She was eventually captured and put on trial. They convicted her of dressing like a man. She was possibly mislead as to what it would mean to sign a full confession and so did, agreeing to only dress as a woman from then on. A few days later, she was again in men's clothes and was burned at the stake. She was very sick at this time and would probably have died shortly anyway. However, she made the choice to burn rather than dress like a woman.

I can't say I blame her for that.

I find it annoying that she didn't want to pave the way for other women to follow her, but she was in rather precarious position, straddling religious and secular, male and female. There wasn't much room for others to join her in this balancing act.

So let's call Joan butch. She wanted to be a woman but dress and be treated like a man. Her culture couldn't really accommodate that. Ours isn't so great on it either. And why should people like Joan (and me) be running around demanding special treatment? Yes, I'll be in your coronation or I'll be your bridesmaid, but I won't wear a dress. Ok, so in Joan's case God told her to, which seems to count for something.

I dunno, in some ways it seem to be more mature to change to accommodate society rather than expect everything to change to accommodate you.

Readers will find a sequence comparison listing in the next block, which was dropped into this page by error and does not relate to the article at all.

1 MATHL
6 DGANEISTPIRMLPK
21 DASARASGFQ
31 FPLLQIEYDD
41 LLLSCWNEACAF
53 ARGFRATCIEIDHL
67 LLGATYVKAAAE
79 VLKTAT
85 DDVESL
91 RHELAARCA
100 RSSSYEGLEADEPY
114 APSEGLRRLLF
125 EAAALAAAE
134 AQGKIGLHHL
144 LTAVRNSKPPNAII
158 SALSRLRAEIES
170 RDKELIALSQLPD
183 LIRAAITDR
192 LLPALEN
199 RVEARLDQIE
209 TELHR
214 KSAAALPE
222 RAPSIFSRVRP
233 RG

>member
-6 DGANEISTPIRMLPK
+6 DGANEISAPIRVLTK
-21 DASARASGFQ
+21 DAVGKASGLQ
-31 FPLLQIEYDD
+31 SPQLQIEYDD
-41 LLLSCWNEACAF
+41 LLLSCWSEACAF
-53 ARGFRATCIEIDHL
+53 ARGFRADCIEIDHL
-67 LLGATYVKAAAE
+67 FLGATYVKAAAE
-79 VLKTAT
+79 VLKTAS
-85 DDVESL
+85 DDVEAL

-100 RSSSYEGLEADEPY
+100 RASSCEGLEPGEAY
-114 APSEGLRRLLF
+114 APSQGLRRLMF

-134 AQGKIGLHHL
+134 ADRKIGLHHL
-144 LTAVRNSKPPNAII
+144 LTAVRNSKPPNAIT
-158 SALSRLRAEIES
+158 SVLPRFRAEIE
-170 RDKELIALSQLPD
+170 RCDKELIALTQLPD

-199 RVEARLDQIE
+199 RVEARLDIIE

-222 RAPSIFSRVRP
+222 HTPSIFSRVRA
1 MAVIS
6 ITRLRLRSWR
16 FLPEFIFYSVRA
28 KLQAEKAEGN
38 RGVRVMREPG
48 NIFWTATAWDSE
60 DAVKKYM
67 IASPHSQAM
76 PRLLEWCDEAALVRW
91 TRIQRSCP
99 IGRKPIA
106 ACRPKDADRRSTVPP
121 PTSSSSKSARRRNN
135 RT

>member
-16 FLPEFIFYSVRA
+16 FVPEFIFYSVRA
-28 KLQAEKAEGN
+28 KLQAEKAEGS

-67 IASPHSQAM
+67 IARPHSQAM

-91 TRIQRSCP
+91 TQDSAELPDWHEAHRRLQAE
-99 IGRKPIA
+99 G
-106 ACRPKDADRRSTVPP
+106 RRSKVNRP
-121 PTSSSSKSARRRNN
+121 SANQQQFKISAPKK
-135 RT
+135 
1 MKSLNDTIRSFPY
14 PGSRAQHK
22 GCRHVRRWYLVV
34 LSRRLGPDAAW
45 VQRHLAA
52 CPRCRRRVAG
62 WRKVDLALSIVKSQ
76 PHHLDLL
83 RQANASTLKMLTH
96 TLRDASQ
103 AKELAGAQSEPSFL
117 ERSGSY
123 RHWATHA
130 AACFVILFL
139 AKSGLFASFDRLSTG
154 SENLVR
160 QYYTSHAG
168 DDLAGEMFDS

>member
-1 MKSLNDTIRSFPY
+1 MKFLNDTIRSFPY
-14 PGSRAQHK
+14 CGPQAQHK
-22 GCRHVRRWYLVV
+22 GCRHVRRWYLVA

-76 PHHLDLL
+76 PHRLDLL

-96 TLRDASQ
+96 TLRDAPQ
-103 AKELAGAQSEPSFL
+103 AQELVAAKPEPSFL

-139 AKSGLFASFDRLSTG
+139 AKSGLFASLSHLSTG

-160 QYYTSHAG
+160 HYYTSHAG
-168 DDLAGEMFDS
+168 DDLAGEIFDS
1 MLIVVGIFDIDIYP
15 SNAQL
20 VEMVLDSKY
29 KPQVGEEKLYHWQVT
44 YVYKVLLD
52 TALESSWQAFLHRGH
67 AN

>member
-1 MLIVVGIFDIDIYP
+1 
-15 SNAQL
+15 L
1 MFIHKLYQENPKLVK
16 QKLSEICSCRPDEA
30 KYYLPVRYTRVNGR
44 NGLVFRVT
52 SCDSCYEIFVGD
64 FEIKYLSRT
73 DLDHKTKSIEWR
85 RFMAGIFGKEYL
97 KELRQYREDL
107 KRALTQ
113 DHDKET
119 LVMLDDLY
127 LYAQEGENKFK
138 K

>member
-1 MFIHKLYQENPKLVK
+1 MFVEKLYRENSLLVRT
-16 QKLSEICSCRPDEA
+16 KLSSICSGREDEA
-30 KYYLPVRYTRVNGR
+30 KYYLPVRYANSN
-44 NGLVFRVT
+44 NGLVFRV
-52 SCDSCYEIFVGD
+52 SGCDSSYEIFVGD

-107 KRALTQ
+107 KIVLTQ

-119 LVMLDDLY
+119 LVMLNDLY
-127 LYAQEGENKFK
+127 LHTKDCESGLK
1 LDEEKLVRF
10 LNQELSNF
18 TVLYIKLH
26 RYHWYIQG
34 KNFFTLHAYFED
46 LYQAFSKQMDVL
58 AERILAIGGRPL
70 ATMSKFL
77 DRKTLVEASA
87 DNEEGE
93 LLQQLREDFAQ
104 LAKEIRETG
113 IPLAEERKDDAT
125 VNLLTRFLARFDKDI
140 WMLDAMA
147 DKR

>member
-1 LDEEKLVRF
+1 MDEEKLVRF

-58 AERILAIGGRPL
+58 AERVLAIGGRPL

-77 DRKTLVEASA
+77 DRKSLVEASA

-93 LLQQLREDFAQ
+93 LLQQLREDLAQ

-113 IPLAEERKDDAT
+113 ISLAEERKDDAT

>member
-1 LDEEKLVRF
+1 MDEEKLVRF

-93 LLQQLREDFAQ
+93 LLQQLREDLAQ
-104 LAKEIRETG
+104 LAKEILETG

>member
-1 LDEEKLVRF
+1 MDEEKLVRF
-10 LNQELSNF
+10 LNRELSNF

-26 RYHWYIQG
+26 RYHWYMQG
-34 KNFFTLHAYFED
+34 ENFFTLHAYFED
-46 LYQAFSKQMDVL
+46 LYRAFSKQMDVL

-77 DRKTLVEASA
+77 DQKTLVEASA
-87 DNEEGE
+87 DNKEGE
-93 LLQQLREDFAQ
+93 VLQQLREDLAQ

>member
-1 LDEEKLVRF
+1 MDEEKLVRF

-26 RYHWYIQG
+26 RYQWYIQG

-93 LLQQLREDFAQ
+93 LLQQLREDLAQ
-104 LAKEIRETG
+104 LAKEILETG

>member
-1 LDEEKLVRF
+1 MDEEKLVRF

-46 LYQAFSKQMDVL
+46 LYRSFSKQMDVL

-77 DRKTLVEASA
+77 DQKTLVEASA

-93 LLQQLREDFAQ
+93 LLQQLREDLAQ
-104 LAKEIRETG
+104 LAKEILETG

and now for some navel gazing: maybe the label doesn't matter as much as body image matters. i can change how i feel about the way i look or i can change the way i look. i never felt out of place at mills. i never felt out of place among lesbians. so i guess this means i'm butch and not trans . . . and i just happen to wish i looked a lot more like a boy and had a goatee. and i'm also really lazy and pain adverse and everybody in the world has body image issues. and so . . .. I dunno, I'm going abroad for a year so there's not much action i could take anyway.

also: I scapegoat str8 white males a lot for the problems in the world and it's true that a few of them do seem to go and casue a lot of trouble, but certainly not all of them do, not even the majority. i need to knock that shit off.



Anonymous said...

You should read the Shaw play about her, it's quite nice.


Crinis said...

I just shaved my beard off. I loved it, but man, maintenance was hell. I'll probably grow it back when it gets cold again.

As a white man, I've been blamed for many things: rape, pillage, misogynist literature, war, famine, homosexuality, and 'Saturday Night Live.'

I sadly can take credit for none of these (especially, praise <deity of choice>, SNL). Other white men have beaten me to the punch.

Chorus of Apes said...

nice analysis of JOA. Can't wait to see the opera. there are other interesting gender-transgresive folks in history. a friend is doing research on the first Jew in the new world, who happened to get here by dressing and living like a man. The french in canada could not handle, so after some correspondence with Luise the ???, the paid for him/her/hir to come back to France and languish in prison. There is more to the story, but I don't recall it. Yay for gender-transgressors in history!